A career in hotel management is never boring. No two days are the same, the opportunities are endless and, if you can make it to the top, the perks are impressive.
Take it from Blair Chalmers, who has dedicated his entire working career to the industry.
Chalmers has done everything from portering and waitering to housekeeping, working his way up the ranks since he was 18 until he could claim the title of general manager.
"I was from a small rural town in the Wairarapa. My father was a rural contractor and that's what I was going to do but my mother said 'no, that's never going to happen, you're going to university', and I said 'I'm not cut out for university'.
"In the meantime, because my parents worked I would get dinner ready after school and I quite enjoyed cooking. Knowing this, my mum somehow found this hotel course at Central Institute of Technology.
"To appease her, I applied thinking I'd never get in, I'm a country bumpkin, they won't let me in. I went through the process to keep her happy, then got accepted."
The Diploma in Hotel Catering and Administration had an intake of 47 people a year. In Chalmers' year, 1600 people applied.
"In those days there were no tourism degrees, nothing like that, there was only that polytech, travel agents or hotel receptionists. Otherwise, you had to go to Switzerland, the UK or Australia."
Chalmers said the three-year diploma was hands-on and every year had an industrial release.
He was then picked up as a corporate trainee for what was Quality Inn, an American hotel chain, and did a year-long internship.
Since his training, Chalmers has worked from the sunny Bay of Islands to snowy Queenstown and everywhere in between.
Now the GM of Copthorne in Rotorua, this has been Chalmers' longest stint at a single hotel and he wants to see more young people take advantage of the opportunities available in the hotel industry.
"Covid-19 obviously put a dent in things but the great thing about hotels is that if you have the right work ethic and you're a people's person, you can go far and that is still the case.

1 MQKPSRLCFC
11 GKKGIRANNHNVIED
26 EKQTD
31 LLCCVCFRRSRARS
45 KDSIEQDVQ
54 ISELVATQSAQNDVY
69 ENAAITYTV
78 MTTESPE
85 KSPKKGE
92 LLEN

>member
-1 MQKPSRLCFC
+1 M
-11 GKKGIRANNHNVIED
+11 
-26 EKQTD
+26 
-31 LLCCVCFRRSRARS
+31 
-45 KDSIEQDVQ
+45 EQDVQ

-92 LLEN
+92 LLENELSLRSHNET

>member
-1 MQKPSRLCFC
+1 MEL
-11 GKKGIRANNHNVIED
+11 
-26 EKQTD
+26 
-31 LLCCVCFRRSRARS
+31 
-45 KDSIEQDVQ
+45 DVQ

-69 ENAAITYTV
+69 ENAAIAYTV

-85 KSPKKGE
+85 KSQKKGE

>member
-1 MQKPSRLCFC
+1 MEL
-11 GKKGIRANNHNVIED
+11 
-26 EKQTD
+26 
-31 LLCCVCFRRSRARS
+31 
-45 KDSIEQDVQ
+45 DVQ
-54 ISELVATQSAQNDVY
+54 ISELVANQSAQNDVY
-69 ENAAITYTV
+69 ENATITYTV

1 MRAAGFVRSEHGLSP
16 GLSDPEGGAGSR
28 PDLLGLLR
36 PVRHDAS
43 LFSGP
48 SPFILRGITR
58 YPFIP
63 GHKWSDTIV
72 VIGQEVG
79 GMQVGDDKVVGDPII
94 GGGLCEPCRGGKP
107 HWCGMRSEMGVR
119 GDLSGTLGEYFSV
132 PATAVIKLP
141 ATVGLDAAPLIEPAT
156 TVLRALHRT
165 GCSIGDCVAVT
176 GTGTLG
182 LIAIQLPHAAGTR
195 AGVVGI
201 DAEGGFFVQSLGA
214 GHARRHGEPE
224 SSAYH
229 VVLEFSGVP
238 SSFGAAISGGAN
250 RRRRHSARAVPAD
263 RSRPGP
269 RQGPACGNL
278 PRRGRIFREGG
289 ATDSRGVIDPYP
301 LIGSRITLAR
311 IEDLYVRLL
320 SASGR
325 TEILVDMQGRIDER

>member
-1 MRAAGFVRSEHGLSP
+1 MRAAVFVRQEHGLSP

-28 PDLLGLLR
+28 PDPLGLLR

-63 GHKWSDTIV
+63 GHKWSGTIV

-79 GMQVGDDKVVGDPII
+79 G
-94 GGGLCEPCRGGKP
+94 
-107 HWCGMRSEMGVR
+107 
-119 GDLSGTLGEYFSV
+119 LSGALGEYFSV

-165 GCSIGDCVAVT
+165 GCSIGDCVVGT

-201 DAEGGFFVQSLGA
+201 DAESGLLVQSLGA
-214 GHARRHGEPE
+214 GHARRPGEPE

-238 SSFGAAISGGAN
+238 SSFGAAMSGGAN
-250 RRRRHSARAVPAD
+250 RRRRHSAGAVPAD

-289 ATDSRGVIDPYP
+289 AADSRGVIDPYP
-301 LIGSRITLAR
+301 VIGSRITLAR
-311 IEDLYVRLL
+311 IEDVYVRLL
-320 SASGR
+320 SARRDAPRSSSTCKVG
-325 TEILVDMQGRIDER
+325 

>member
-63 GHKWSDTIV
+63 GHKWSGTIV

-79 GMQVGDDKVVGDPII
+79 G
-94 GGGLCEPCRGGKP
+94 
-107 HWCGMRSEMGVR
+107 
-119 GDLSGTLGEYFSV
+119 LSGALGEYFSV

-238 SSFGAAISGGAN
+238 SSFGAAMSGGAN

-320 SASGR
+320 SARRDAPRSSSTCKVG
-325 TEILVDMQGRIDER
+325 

"You don't have to be the smartest in the bunch; with the right attitude and a smile you will have a good chance of getting noticed and then we will teach you everything you need to know."
Chalmers recently bowed out as regional hotel spokesman for Tourism Industry Aotearoa as a number of major hotel chains left the industry in favour of a newly established hotel council.
However, he is still committed to elevating the perception of hotel management as a genuine career in New Zealand to the level it's at in Europe.
"At the moment, working in a hotel in New Zealand is what you do to make some money while you're at university. Parents don't want their children going into hotel management, they want their kids to be lawyers, doctors, dentist, builders.
"What they don't understand is, pre-Covid, a career in hotels would allow you to travel all around the world, live anywhere in the world.
"If you work for an international brand, Kiwis are wanted all around the world. Of the people I know who started in hotels when I did, 90 per cent work overseas because they get paid very well.
"Then there are the perks. They get flights home, accommodation, servants, chauffeurs, they're living the dream.''
But not all the perks are gained just from working overseas. Even in New Zealand, the top jobs in hotels often come with phones, cars, houses and a generous salary.
"There are huge benefits to working in the industry."
Chalmers said people also didn't realise what skills were used in the industry.
"You could be a qualified accountant and work for a hotel, you could be an engineer and work for a hotel. It's not all cleaning dishes and making beds.
"We cover all spectrums of the business. The good thing in a hotel is you're never stuck doing one job. if people like a variety in their work, something different every day, hotels is a great career path.
"Every single person I know in hotel senior management who left has been successful in their next endeavour and that's because the skills you learn in hotels are transferrable to almost any other business industry.
"It's a great industry if you're young, I personally believe. Yes, you have to work weekends but there are more opportunities now than there has ever been to get into the industry."
Chalmers said he was confident the hotel industry nationwide would bounce back from the effects of the pandemic but realistically, this wouldn't happen until there was a vaccine and borders reopened.
He said Rotorua was in a strong position to stay afloat with domestic travel because of its location and accessibility from Auckland, the growing mountain biking profile and the tourist attractions on offer.